"Anyone who wishes to check on his true spiritual condition may do so by noting what his voluntary thoughts have been over the last hours or days. What has he thought about when free to think of what he pleased? Toward what has his inner heart turned when it was free to turn where it would? When the bird of thought was let go did it fly out like the raven to settle upon floating carcasses or did it like the dove circle and return again to the ark of God? Such a test is easy to run, and if we are honest with ourselves we can discover not only what we are but what we are going to become. We'll soon be the sum of our voluntary thoughts...."

"The best way to control our thoughts is to offer the mind to God in complete surrender. The Holy Spirit will accept it and take control of it immediately. Then it will be relatively easy to think on spiritual things, especially if we train our thought by long periods of daily prayer. Long practice in the art of mental prayer (that is, talking to God inwardly as we work or travel) will help to form the habit of holy thought." (A.W. Tozer, Born After Midnight, 44,46-47.

Monday, June 13, 2016

BookPastor >> "Faith That Does Not Falter" (Elisabeth Elliot)

TITLE: Faith That Does Not Falter
AUTHOR: Elisabeth Elliot (selections)
PUBLISHER: Grand Rapids, MI: Revell Publishers, 2003, (90 pages).

The late Elisabeth Elliot was a tall figure in the missionary world. She passed away on June 15th, 2015. She maintained her last name of her first marriage to the martyr Jim Elliot, who was speared to death in Ecuador by the very natives he was trying to reach. Upon her return to North America, Elisabeth honed her writing and speaking skills to become one of leading advocates for world missions and renewed faith in God's providence. She showed us what it means to trust God, why we need to grow and how we can make a difference in this world. This gift booklet contains selections of her writings, culled from seven books:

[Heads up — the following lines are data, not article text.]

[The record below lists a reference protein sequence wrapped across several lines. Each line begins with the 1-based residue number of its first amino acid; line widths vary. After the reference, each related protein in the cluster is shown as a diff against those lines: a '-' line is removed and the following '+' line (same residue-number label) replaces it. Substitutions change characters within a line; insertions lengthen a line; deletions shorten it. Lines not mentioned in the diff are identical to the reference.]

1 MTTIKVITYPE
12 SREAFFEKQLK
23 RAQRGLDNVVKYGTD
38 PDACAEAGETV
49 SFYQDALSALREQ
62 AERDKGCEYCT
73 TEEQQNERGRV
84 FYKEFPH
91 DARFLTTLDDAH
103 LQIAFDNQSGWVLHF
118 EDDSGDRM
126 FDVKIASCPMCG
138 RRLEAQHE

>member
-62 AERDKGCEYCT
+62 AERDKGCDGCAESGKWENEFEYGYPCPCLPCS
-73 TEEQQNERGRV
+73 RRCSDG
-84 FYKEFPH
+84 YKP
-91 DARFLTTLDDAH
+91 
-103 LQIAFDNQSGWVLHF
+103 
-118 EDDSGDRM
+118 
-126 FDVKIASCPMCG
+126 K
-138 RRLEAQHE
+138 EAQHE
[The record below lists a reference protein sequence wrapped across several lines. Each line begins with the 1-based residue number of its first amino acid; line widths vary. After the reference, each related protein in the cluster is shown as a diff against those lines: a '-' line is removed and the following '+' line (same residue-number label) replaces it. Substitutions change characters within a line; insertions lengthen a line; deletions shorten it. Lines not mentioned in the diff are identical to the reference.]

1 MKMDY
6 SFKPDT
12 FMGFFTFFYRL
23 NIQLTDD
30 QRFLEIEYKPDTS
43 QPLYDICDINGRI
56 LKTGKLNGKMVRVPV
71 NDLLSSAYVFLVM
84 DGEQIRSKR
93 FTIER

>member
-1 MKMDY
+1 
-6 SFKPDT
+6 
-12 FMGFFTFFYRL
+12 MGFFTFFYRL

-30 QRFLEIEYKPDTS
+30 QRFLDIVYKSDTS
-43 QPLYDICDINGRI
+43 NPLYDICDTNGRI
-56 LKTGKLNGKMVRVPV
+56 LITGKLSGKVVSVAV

1. All that was ever ours
  2. Discipline: The Glad Surrender
  3. God's Guidance
  4. On Asking God Why
  5. Passion and Purity
  6. Quest for Love
  7. The Mark of a Man
She begins with a passionate plea to believers, especially when terrible things happened. Do we trust God or do we defy Him? There is no middle. Based on this premise, the selections are arranged according to three themes. The first theme is about "Following God." There is no point in saying that we are followers of God when our actions demonstrate otherwise. When we say that God is sovereign, how do our choices reflect that? We are given the promise that we can become the children of God if we obey. She writes:

"The Bible does not explain everything necessary for our intellectual satisfaction, but it explains everything necessary for our obedience and hence for God's satisfaction." (14)

Following God means meeting God face on by reading His Word. Do we read with a desire to obey or are we content with picking and choosing which to obey? For God is looking for worshipers who are willing to trust God instead of thrusting God with our whims, our wishes, and our wants, with no regard for the things that matter to God. It means recognizing who God is through our lifetime, not just a moment in time. God will guide and we must trust God to show up according to His time, not ours. The more consistent we are in walking with God regardless of his speaking or his silence, we can better sense the divine whispers and holy groans the Spirit utters. As we follow God, we become familiar with how God works. We learn that when God calls us, he calls us within the framework of him knowing our exact frame.